Berkeley’s Top Cop Michael K. Meehan Outpacing ‘Media Curve,’ Reaches Out to Berkeley ‘Daily.’

by Steed Dropout
June, 19, 2012


I arrived early, and began casing the joint, Au Coquelet, a 35-year Berkeley coffee house/restaurant/meetup, steering clear of the fishbowl plate-glass window I envisioned collapsing in a fusillade of hit-men’s bullets.

Au Coquelet derives from Middle English — small cock.

I was awaiting the arrival of Chief Michael K. Meehan and a newly promoted captain, Andy Greenwood, and feeling small. I’m also old.

The chief and his beleaguered-by-the-press captain wanted to get to know me better, the chief said. Was I being investigated, or just being checked out for sanity, or manipulative possibilities, or as we say here in Berkeley just being “played?”

Proudly protecting and serving Berkeley. Chief Michael K. Meehan, upper left, next to first police bike patrol in world – 1912. BPD also first to use lie detectors, first woman officer, and other numerous firsts.

Why now? I have written many pieces on Berkeley P.D., not all of them favorable, and in the course of chocolate with the chief (he doesn’t drink coffee, even though he served 23 years with the coffee-sated Seattle P.D.) I expressed remorse for my police “sex-scandal,” yarn, a self-serving piece that was too cheap a shot for other bay area reporters, who nevertheless have teed off on the chief for weeks.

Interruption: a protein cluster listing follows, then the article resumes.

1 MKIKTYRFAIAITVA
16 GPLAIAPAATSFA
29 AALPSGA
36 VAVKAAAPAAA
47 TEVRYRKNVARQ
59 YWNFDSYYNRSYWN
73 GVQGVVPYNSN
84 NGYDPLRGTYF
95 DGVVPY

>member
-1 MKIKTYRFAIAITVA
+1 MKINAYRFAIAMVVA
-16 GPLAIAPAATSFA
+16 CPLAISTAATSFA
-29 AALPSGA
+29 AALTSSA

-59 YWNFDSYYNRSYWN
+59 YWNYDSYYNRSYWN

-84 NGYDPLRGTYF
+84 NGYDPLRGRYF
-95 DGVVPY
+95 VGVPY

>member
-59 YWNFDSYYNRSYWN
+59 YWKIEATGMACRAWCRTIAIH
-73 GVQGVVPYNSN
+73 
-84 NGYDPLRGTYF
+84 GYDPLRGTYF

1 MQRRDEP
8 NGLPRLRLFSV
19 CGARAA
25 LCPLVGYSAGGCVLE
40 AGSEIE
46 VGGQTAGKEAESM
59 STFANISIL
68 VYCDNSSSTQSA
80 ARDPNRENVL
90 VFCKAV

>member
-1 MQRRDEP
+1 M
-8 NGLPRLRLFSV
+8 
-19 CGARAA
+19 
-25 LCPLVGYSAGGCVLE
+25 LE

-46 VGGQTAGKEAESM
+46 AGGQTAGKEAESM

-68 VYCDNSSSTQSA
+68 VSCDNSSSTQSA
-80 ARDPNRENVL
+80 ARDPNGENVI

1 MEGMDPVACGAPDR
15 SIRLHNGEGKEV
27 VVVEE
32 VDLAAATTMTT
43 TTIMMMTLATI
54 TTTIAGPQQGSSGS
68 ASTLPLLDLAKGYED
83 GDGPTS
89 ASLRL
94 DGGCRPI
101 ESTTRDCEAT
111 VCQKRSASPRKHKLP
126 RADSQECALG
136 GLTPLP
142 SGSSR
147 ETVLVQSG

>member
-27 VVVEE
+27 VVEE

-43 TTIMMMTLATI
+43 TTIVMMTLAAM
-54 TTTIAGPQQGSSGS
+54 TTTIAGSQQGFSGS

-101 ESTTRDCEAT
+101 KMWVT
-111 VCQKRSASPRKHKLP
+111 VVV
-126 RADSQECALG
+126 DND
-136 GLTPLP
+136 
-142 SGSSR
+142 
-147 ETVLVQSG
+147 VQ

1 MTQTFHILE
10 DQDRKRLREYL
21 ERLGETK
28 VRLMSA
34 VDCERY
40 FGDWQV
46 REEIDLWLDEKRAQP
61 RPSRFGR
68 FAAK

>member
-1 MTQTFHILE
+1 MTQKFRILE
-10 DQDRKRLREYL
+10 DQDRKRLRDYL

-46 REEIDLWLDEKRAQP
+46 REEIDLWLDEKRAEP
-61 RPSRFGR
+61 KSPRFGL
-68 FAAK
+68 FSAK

My sex-scandal cheap-shot was written, in desperation, to bring me to the attention of police, whom I blamed for not returning my calls. I had to read about our police in the Chronicle or East-Bay majors.

I also wanted to impress my editor at the Berkeley Daily Planet, who recently editorialized, “It’s been very hard, verging on impossible, for reporters to pry information out of the BPD in the 10 years I’ve been watching them regularly….”

“We tried many different kinds of people on the police beat in the 8 years the Planet was in print-young, old, experienced, naïve, stern, charming-the whole gamut. Nothing ever really worked, and no other publication has done much better.”

I identified myself in my editor’s remarks, as both old and charming. Still, the BPD media spokeswoman had never returned one of my calls, although I have been on speaking terms with the chief and the captain, both of whom have said they read me.